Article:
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California’s Housing Affordability Index - 2004

By Rathin Neogy, MBA
The Sterling Real Estate Company*

The housing affordability index (HAI) indicates the percent of households who can afford to buy a median priced home. Nationwide, the HAI in July 2004 was 53 percent, down slightly from July 2003 when it was 57 percent. By comparison the HAI for California was 18 percent in July 2004, a 9 percent decrease from a year ago, with San Diego the least affordable at 10 percent.

Housing Affordability Index According to the California Association of Realtors (CAR), the minimum household income needed to purchase a median-priced home at $463,540 in California in July was $109,590, based on an average effective mortgage interest rate of 5.93 percent and assuming a 20 percent downpayment. The minimum household income needed to purchase a median-priced home was up from $86,120 in July 2003, when the median price of a home was $381,940 and the prevailing interest rate was 5.39 percent. By comparison, the minimum household income needed to purchase a median-priced home at $191,300 in the U.S. in July 2004 was only $45,230.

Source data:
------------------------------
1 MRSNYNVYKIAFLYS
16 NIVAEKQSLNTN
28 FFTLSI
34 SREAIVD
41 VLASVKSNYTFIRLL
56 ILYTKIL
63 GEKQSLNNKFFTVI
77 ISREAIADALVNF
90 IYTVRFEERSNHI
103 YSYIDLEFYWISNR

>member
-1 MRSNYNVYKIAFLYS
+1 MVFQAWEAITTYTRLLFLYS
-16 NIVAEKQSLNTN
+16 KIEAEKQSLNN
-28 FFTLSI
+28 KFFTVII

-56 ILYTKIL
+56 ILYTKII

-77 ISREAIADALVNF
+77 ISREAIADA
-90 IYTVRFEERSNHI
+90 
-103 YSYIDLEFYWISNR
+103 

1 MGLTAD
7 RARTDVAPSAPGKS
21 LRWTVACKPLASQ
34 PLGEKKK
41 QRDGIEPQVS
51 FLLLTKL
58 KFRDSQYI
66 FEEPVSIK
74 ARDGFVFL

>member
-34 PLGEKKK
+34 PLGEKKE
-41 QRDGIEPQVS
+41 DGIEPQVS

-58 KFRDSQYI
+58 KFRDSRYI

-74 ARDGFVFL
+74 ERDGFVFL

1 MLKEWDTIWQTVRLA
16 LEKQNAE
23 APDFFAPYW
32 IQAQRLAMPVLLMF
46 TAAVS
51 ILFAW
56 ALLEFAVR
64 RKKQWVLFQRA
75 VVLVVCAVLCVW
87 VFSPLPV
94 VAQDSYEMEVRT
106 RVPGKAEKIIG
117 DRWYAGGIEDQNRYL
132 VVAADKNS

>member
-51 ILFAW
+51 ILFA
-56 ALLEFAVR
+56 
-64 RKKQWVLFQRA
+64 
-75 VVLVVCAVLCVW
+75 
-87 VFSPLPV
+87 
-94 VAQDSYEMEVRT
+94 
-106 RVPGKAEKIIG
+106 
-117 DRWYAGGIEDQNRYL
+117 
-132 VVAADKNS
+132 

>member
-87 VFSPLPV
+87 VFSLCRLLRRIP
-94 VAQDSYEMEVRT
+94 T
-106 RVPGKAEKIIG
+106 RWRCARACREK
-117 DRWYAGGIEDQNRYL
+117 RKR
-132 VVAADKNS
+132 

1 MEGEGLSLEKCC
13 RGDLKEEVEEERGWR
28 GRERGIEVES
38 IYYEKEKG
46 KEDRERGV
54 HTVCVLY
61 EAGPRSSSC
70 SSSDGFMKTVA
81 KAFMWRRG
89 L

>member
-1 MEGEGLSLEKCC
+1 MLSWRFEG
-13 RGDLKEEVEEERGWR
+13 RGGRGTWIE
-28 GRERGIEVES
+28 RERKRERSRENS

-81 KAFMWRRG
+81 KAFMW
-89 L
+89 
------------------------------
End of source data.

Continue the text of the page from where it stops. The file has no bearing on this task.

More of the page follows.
By major city in California, the most expensive median priced home in July 2004 was San Francisco at $651,150 followed by Santa Clara (Silicon Valley) at $640,000 then San Diego at $582,490 and Los Angeles at $448,800.

And yet, according to the National Association of Realtors, greater than expected sales of existing homes in the first seven months of the year will help set a record for annual existing-home sales in 2004. Existing-home sales are projected increase about 6.5 percent this year to 6.50 million.*

New-home sales also are expected to rise to a record level this year, to 1.16 million, up 7.1 percent. Housing starts are forecast to increase 4.8 percent to 1.94 million in 2004, the strongest pace since 1978 when baby boomers were entering the market en masse.

David Lereah, NAR's chief economist, said a continued decline in mortgage interest rates is creating favorable market conditions at a time when household formation is rising. Though NAR projects the 30-year fixed-rate mortgage to slowly rise to 6.0 percent in the fourth quarter, the average rate for the entire year should be 5.9 percent, the second-lowest annual average since the mid 1960s. The lowest rate in recent years was 5.8 percent in 2003.

"Price appreciation is projected to be only slightly higher than historic norms next year, as supply levels come closer to market demand. Although we expect the number of home buyers to continue to exceed the number of sellers, the situation should improve in 2005," Lereah said.

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